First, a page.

LGR4 regulates the postnatal development and integrity of male reproductive tracts in mice.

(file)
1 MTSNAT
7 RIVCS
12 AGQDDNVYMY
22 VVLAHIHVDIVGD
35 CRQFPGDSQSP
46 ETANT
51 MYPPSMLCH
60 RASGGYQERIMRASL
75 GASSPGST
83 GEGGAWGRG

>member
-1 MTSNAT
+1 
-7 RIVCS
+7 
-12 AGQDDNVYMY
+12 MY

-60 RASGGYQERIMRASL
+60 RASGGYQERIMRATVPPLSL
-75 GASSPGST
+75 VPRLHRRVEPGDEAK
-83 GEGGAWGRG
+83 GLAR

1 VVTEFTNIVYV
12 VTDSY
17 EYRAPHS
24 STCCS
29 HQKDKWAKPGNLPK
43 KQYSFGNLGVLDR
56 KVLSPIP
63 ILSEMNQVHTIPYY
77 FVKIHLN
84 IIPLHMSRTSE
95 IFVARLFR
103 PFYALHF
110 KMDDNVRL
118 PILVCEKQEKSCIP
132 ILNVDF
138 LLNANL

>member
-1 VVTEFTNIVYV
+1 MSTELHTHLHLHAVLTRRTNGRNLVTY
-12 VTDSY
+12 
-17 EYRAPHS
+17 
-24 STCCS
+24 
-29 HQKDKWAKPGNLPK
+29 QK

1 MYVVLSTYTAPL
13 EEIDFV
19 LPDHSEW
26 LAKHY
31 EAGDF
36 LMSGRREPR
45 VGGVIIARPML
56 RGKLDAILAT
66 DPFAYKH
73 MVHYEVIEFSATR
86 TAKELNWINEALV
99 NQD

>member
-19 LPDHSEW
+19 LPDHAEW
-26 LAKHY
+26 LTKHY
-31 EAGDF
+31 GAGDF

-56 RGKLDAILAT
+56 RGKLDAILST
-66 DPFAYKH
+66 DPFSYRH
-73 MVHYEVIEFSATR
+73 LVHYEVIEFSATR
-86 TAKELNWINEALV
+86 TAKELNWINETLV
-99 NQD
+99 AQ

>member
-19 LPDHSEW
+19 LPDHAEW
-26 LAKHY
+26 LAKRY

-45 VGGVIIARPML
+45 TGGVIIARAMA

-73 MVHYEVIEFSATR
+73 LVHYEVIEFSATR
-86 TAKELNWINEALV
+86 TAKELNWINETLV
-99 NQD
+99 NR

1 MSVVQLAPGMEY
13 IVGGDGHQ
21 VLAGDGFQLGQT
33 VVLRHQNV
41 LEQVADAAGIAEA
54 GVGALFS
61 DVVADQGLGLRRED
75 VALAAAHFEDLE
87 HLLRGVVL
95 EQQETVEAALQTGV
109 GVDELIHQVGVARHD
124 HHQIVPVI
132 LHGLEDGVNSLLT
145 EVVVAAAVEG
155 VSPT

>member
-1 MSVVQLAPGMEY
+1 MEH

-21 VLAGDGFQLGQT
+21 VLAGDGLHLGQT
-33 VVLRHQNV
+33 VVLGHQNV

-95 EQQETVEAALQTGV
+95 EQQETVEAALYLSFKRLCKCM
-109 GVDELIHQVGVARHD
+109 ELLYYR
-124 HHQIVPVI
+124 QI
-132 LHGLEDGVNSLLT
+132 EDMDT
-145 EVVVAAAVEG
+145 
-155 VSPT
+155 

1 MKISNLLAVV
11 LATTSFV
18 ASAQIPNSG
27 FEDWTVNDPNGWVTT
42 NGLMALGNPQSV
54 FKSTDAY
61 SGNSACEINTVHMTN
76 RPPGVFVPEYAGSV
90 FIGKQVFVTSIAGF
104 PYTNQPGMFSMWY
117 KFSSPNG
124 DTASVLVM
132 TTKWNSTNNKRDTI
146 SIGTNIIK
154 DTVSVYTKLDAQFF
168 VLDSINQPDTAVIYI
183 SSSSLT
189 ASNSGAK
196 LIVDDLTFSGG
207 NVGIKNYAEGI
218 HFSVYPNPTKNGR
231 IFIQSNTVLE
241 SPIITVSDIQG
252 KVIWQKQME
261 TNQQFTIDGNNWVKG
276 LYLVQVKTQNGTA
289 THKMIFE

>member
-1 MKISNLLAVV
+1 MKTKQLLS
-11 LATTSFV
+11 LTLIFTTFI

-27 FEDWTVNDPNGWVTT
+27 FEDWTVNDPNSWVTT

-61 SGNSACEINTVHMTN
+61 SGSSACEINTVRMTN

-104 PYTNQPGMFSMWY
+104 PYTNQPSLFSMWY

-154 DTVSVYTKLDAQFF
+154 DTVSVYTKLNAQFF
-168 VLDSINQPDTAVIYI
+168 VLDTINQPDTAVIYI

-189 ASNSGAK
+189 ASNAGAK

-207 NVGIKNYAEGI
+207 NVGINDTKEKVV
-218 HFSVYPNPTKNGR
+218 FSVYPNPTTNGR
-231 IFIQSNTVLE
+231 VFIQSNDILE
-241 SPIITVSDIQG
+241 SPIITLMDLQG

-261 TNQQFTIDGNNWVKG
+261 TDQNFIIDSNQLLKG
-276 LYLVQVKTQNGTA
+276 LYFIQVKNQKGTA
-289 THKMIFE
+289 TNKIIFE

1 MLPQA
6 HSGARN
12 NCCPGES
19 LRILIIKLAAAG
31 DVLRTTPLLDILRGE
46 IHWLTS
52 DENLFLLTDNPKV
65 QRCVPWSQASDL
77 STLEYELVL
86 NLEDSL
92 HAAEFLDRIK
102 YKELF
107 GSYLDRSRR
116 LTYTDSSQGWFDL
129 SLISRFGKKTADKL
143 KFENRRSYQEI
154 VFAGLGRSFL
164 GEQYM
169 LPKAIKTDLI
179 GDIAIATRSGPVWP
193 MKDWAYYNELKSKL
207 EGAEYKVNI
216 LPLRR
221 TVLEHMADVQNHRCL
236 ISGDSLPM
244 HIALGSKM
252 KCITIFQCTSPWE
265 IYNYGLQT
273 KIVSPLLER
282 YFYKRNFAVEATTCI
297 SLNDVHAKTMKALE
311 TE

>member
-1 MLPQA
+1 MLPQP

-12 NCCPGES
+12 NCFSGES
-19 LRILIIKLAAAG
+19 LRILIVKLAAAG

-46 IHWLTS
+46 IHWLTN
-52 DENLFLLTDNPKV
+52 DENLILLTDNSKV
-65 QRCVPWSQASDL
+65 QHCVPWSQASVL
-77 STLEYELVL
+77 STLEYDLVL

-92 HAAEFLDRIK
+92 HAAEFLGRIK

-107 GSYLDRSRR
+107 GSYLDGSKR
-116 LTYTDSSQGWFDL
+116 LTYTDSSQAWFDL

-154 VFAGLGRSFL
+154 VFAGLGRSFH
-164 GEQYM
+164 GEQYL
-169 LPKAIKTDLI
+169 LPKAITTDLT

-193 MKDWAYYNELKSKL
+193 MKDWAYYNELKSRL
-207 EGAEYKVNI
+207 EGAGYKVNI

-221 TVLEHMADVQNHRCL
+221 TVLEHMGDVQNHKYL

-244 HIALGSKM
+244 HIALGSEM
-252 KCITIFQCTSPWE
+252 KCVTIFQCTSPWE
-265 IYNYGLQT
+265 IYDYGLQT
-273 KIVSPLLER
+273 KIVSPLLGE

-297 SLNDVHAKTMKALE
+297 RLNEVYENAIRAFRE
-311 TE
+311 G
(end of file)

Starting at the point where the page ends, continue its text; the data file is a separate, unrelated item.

The roles of the leucine-rich repeat domain containing G protein-coupled receptor (GPCR) 4 (Lgr4), which is one of the orphan GPCRs, were analyzed with the Lgr4 hypomorphic mutant mouse line (Lgr4(Gt)). This homozygous mutant had only one-tenth the normal transcription level; furthermore, 60% of them survived to adulthood. The homozygous male was infertile, showing morphologic abnormalities in both the testes and the epididymides. In the testes, luminal swelling, loss of germinal epithelium in the seminiferous tubules, and rete testis dilation were observed. Cauda epididymidis sperm were immotile. Rete testis dilation was due to a water reabsorption failure caused by a decreased expression of an estrogen receptor (ESR1) and SLC9A3 in the efferent ducts. Although we found differential regulation of ESR1 expression in the efferent ducts and the epididymis, the role of ESR1 in the epididymis remains unclear. The epididymis contained short and dilated tubules and completely lacked its initial segment. In the caput region, we observed multilamination and distortion of the basement membranes (BMs) with an accumulation of laminin. Rupture of swollen epididymal ducts was observed, leading to an invasion of macrophages into the lumen. Male infertility was probably due to the combination of a developmental defect of the epididymis and the rupture of the epithelium resulting in the immotile spermatozoa. These results indicate that Lgr4 has pivotal roles to play in the regulation of ESR1 expression, the control of duct elongation through BM remodeling, and the regional differentiation of the caput epididymidis.
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